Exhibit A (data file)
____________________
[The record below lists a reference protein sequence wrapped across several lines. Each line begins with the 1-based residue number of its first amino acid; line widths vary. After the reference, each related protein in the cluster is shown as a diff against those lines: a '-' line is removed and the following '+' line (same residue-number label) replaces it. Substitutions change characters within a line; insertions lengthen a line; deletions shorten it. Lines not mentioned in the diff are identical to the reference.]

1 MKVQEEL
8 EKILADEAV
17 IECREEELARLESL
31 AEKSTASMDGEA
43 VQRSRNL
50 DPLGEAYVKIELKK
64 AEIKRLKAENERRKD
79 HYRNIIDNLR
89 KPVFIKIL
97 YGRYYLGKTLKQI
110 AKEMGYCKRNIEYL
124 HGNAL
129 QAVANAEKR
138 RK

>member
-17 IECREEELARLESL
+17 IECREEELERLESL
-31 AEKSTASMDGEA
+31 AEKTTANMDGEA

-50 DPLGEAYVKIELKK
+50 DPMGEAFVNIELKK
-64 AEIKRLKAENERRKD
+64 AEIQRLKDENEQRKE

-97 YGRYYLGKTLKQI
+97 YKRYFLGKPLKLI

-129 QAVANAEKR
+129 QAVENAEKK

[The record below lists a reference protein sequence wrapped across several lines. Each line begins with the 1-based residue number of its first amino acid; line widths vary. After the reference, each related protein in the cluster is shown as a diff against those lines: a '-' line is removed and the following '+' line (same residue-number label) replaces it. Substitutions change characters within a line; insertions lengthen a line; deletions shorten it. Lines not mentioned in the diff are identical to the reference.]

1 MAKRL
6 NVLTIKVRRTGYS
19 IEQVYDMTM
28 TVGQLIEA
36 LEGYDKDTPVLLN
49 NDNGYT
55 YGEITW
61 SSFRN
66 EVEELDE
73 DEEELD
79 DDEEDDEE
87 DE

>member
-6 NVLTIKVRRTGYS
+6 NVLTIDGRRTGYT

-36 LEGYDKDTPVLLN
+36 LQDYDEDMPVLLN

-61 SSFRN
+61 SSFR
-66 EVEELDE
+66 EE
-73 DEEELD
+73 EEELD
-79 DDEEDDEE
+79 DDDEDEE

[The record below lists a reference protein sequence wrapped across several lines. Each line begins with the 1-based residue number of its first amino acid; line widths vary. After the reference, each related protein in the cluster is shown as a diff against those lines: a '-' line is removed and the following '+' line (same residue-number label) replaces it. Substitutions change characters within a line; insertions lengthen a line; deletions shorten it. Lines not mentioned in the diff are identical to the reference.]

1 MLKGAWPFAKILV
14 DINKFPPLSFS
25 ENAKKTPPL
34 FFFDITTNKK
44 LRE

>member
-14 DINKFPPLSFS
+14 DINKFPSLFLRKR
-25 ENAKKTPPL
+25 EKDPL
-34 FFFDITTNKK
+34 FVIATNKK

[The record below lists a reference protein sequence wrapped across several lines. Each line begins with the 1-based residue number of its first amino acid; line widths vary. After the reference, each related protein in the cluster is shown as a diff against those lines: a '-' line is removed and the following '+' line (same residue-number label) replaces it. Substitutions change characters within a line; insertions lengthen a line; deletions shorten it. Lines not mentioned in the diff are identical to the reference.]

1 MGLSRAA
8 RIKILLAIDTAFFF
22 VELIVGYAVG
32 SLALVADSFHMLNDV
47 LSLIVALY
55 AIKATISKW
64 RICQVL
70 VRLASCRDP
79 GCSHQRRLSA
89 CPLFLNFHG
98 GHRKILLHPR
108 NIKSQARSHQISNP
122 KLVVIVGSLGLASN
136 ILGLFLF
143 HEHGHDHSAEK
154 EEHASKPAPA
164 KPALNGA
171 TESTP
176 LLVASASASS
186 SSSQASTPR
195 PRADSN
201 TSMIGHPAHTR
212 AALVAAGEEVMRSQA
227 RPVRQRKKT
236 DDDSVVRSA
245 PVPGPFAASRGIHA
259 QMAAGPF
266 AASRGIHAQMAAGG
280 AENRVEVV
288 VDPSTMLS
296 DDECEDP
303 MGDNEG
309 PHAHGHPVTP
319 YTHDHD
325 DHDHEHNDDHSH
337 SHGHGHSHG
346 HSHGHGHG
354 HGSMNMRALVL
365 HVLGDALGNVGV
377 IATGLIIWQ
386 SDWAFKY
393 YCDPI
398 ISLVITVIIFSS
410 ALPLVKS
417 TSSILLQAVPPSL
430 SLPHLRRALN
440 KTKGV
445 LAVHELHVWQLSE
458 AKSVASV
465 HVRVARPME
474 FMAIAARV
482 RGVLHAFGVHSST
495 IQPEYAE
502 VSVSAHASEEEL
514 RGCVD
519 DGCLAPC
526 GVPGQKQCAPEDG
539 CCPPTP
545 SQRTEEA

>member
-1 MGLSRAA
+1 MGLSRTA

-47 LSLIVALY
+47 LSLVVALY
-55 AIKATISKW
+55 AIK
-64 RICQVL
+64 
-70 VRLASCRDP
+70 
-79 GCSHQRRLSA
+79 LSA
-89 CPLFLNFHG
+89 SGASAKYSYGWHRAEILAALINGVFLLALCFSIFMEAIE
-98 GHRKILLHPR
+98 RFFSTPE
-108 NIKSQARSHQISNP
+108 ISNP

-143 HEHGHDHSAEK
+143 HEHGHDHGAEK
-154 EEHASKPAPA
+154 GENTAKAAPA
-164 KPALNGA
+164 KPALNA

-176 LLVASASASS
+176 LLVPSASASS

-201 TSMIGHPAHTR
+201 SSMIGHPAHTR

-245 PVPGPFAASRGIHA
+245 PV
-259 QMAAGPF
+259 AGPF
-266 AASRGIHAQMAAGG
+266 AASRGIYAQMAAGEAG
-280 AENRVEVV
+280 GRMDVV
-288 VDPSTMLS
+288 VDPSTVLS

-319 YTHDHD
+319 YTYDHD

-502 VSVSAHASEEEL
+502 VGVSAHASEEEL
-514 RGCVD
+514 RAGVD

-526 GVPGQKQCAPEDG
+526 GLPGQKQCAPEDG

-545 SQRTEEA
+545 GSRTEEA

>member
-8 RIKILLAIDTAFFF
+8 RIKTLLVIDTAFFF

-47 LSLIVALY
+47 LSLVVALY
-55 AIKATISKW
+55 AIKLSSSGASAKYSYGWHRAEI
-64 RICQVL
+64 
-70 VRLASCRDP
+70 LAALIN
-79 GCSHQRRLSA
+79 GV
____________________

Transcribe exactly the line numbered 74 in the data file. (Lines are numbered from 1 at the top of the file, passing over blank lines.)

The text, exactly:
55 AIKATISKW